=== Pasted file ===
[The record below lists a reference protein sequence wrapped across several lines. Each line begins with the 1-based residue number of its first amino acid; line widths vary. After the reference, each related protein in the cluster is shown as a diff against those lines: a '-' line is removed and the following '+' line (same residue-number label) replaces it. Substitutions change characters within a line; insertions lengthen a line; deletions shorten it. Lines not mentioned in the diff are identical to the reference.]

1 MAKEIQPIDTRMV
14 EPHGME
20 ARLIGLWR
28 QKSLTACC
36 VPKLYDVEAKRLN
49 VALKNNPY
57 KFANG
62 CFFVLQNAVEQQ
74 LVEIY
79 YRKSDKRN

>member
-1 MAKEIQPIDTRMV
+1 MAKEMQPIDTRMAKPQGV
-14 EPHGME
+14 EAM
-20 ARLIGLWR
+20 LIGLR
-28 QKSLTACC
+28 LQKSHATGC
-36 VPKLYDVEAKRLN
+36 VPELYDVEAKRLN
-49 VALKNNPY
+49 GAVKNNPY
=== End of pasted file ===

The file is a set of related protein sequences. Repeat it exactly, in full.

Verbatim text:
[The record below lists a reference protein sequence wrapped across several lines. Each line begins with the 1-based residue number of its first amino acid; line widths vary. After the reference, each related protein in the cluster is shown as a diff against those lines: a '-' line is removed and the following '+' line (same residue-number label) replaces it. Substitutions change characters within a line; insertions lengthen a line; deletions shorten it. Lines not mentioned in the diff are identical to the reference.]

1 MAKEIQPIDTRMV
14 EPHGME
20 ARLIGLWR
28 QKSLTACC
36 VPKLYDVEAKRLN
49 VALKNNPY
57 KFANG
62 CFFVLQNAVEQQ
74 LVEIY
79 YRKSDKRN

>member
-1 MAKEIQPIDTRMV
+1 MAKEMQPIDTRMAKPQGV
-14 EPHGME
+14 EAM
-20 ARLIGLWR
+20 LIGLR
-28 QKSLTACC
+28 LQKSHATGC
-36 VPKLYDVEAKRLN
+36 VPELYDVEAKRLN
-49 VALKNNPY
+49 GAVKNNPY